Additionally, a lot of issues may potentially arise from Amazon’s decision. There could be copyright issues between the authors and the fans, both of which now have their takes on the same series selling out. And if they don’t work against each other, then Amazon could work against them by granting themselves access to the content of their work and exploiting their ideas by making money out of it. And the money is obviously not going to find itself inside the pockets of the one who actually deserves the credit. But of course, who can blame fan fiction writers for completely buying the whole license idea? After all, they get paid, and their work gets labeled as a little less illegitimate. As for the authors, they profit as well from fan fiction based on their original creations, and a little extra credit with no extra work hardly sounds like a bad idea at all. Those are some perks even I would not pass up. I guess we can only really know what effects this marketing strategy will have on the writing industry after it’s been in effect for some time. I’m hoping for some good coming outta this, but sometimes we have to expect the unexpected.

It’s your turn! If you have thoughts regarding this issue, please leave a reply!

Here’s the link to the article I read:

Blog Launch Review: Clockwork Angel

source at Title: Clockwork Angel

 Author: Cassandra Clare

 Release Date: August 31, 2010

 Publisher: Margaret K. McElderry Books

 Description: 467 pages, Young Adult Fiction


Goodreads Synopsis:

Magic is dangerous- but love is more dangerous still.

When sixteen-year-old Tessa Gray crosses the ocean to find her brother, her destination is England, the time is the reign of Queen Victoria, and something terrifying is waiting for her in London’s Downworld, where vampires, warlocks and other supernatural folk stalk the gas lit streets. Only the Shadowhunters, warriors dedicated to ridding the world of demons, keep order amidst the chaos.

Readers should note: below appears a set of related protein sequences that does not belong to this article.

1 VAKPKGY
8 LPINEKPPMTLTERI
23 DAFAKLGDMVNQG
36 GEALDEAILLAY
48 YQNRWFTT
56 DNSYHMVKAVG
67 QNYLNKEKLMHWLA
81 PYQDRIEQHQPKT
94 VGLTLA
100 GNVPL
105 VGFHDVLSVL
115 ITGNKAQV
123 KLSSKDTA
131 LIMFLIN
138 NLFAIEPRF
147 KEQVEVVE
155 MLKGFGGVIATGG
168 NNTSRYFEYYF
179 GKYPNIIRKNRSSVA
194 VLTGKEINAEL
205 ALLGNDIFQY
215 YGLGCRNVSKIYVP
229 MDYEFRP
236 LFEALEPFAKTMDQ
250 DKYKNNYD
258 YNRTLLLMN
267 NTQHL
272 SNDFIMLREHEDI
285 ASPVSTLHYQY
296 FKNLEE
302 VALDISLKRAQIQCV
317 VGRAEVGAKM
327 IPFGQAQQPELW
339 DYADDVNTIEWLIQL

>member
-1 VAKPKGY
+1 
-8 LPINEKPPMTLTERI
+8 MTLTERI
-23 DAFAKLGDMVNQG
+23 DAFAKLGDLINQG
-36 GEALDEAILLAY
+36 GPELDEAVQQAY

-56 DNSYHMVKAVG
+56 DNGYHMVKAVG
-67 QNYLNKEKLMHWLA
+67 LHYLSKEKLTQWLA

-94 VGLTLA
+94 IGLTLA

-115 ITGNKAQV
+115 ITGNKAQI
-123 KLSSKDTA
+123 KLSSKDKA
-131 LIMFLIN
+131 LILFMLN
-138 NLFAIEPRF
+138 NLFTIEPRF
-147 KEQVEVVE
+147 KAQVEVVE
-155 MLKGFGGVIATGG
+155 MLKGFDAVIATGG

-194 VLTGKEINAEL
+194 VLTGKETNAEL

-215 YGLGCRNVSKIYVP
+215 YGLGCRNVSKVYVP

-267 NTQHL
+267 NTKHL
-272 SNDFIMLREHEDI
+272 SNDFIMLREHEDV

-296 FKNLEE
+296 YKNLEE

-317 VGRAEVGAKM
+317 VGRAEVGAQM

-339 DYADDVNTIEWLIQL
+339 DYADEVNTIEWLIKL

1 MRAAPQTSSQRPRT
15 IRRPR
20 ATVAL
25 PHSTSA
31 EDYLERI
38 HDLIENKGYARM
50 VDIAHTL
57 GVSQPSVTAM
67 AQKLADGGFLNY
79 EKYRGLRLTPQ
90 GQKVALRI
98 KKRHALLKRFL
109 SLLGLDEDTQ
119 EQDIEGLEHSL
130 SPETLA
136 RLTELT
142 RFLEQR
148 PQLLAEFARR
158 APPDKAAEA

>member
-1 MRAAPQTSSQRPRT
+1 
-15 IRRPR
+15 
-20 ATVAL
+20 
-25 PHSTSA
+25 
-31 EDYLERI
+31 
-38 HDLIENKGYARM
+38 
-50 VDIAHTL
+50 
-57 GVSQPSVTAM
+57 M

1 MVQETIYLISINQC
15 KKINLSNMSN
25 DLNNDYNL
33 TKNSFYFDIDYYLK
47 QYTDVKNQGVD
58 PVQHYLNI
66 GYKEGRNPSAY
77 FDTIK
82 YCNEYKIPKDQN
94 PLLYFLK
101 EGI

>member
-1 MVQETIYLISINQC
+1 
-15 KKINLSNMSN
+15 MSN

Kidnapped by the mysterious Dark Sisters, members of a secret organization called The Pandemonium Club, Tessa soon learns that she herself is a Downworlder with a rare ability: the power to transform, at will, into another person. What’s more, the Magister, the shadowy figure who runs the Club, will stop at nothing to claim Tessa’s power for his own.

Friendless and hunted, Tessa takes refuge with the Shadowhunters of the London Institute, who swear to find her brother if she will use her power to help them. She soon finds herself fascinated by—and torn between—two best friends: James, whose fragile beauty hides a deadly secret, and blue-eyed Will, whose caustic wit and volatile moods keep everyone in his life at arm’s length… everyone, that is, but Tessa. As their search draws them deep into the heart of an arcane plot that threatens to destroy the Shadowhunters, Tessa realizes that she may need to choose between saving her brother and helping her new friends save the world… and that love may be the most dangerous magic of all.